Miracle of Anesthesia I

Lead: The practice of surgery was a brutal affair and lagged behind other sciences because people could not stand the pain.

Intro.: A Moment in Time with Dan Roberts.

Content: The scientific revolution kicked into high gear during the years between 1500 and 1800. Galileo popularized the work of Copernicus the Polish scholar who insisted that the sun rather than the earth lay at the center of the solar system. William Harvey described the circulation of blood and Sir Isaac Newton, one of history’s greatest thinkers, gave the universe a philosophical order and contributed to the development of calculus and higher mathematics. Botany, biology, and chemistry also enjoyed a time of advancement and new fields related to medicine, including bacteriology and nutritional science, emerged from this period of intellectual ferment. However, the practice of surgery lagged far behind its companion sciences. There could be little regular exploration or cure of diseased living human flesh until there was invented an effective pain killer. Most people would rather bear the illness or die than endure the torment associated with a surgical cure.

The Challenger Disaster

Lead: In early 1986, after years of almost unblemished success in its space shuttle program, NASA got ready to launch number twenty-five. This time it would welcome the first civilian. School teacher Christa McAuliffe would ride into space on the Challenger.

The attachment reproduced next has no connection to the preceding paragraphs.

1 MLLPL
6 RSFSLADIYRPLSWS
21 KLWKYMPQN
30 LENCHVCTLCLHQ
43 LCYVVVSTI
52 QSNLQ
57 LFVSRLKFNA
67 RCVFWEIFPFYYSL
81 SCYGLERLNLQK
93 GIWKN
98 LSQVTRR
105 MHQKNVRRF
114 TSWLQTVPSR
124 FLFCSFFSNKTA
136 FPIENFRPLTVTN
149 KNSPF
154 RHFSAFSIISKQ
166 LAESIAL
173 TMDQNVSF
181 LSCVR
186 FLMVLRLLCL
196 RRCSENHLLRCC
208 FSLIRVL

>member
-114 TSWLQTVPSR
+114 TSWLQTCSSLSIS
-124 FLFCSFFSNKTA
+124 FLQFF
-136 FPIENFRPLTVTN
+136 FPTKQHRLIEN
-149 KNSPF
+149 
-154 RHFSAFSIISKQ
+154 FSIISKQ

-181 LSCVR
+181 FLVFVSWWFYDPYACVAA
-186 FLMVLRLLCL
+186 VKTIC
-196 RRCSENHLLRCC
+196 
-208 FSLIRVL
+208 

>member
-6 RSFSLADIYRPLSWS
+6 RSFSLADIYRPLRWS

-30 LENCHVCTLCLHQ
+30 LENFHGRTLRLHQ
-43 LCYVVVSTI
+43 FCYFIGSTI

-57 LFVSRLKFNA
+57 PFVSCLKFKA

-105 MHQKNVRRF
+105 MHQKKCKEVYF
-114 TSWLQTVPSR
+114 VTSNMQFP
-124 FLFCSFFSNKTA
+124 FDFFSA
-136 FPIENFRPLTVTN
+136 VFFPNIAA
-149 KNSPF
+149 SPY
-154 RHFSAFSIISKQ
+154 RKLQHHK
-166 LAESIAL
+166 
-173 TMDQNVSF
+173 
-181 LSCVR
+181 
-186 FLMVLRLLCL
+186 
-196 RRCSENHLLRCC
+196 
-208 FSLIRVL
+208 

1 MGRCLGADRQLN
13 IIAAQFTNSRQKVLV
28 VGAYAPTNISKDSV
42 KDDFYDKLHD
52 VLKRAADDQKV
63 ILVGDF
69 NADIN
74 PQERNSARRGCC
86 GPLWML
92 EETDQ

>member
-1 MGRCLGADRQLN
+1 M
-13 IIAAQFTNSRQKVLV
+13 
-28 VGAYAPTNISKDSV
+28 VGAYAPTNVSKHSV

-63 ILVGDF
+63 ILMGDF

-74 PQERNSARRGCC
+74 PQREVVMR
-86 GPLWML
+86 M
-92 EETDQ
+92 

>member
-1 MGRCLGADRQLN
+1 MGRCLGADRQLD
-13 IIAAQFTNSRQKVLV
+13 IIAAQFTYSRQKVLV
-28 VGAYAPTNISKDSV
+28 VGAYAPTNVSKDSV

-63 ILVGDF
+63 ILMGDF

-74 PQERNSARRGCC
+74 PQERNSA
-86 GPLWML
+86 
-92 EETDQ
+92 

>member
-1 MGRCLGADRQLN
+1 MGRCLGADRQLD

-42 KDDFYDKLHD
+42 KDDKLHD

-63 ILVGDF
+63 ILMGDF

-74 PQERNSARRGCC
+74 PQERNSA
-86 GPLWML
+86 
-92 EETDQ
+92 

Intro.: A Moment in Time with Dan Roberts.

Content: The winter of 1985-86 was unusually cold on the central Florida Atlantic coast. During the night of January 27th Cape Canaveral was swept with an ice storm, but dawn on the 28th was clear and as the morning continued the sky became a brilliant cloudless blue. After fits and starts, McAuliffe and the other six members of the crew were photographed, climbed aboard the shuttle and prepared for launch.

Scopes Monkey Trial III

Lead: In the hot summer of 1925 the State of Tennessee prosecuted John Thomas Scopes for teaching the theory of evolution.

Intro.: A Moment in Time with Dan Roberts.

Content: While a believer in evolution, Scopes merely made his students aware of Darwin's theory in the run-up to their end-of-the-year examinations. At stake was the constitutionality of the Butler Act, Tennessee's statute outlawing teaching anything contrary to the Bible.

Scopes Monkey Trial II

Lead: In the summer of 1925, in Dayton, Tennessee, William Jennings Bryan and Clarence Darrow met in legal conflict during the trial of John Thomas Scopes. Their clash was as much cultural as it was legal.

Intro.: A Moment in Time with Dan Roberts.

Content: Scopes agreed to be the defendant in a case testing the constitutionality of the Butler Act which was Tennessee's attempt to prevent teaching of ideas in the public schools thought to be in conflict with the Bible. The prosecution invited William Jennings Bryan to lead its team. John Scopes accepted the help of Clarence Darrow in the defense.